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Showing posts from 2018

How to use codecov.io in a C/C++ project

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If you need a good code coverage web reporting tool for a github-hosted project, codecov.io may be your next best friend. I'm already using it on biology and rainbrurpg).

The present article is usable on a C/C++ project using cmake as build system and travis-ci as CI platform.


Handling coverage in cmake You first need to install some package (at least on Debian GNU/Linux) :
sudo apt install gcov lcov gcovr
Then, copy the CodeCoverage.cmake in a cmake/ directory inside your project's repository and add this line to your CMakeLists.txt file:
set(CMAKE_MODULE_PATH ${CMAKE_MODULE_PATH} ${CMAKE_CURRENT_SOURCE_DIR}/cmake) Generate coverage reports and send them Now, you need to modify your .travis.yml file and add this : after_success: # Creating report - cd ${TRAVIS_BUILD_DIR} - lcov --version - lcov --directory . --capture --output-file coverage.info - lcov --remove coverage.info '/usr/*' --output-file coverage.info - lcov --list coverage.info #debug info # Uplo…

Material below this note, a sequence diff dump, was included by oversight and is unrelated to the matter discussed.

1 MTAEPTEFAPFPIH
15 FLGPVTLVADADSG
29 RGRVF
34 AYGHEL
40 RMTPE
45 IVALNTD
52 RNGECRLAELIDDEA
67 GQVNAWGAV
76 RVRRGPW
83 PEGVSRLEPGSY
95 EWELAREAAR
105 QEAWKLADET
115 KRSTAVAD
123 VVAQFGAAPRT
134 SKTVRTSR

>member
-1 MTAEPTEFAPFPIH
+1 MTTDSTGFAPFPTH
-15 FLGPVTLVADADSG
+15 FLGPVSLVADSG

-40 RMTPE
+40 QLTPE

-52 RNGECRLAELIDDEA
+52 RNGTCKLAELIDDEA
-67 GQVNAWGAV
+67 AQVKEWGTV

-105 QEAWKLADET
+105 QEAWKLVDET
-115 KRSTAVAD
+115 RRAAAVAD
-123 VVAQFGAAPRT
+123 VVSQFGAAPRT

Introducing gl-adventure

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This month (February 2018), I'm freeing gl-adventure (as I've already done for biology and librlgl). A little dungeon crawl game written in C.

This project doesn't intend to create a beautiful game, so it's ugly. It is about learning C/opengl the hard way.

Headers-date switches to revision 14

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This little ruby project, introduced earlier in this post, used to test the GNU headers' dates for a complete project, just switched to revision 14. This project, and in the near future all of my public projects, uses an online coverage tool provided by coveralls.io.

This online coverage tool is used to measure which source code is executed when a particular test suite runs. So you can know which part of a project isn't yet tested and improve software quality.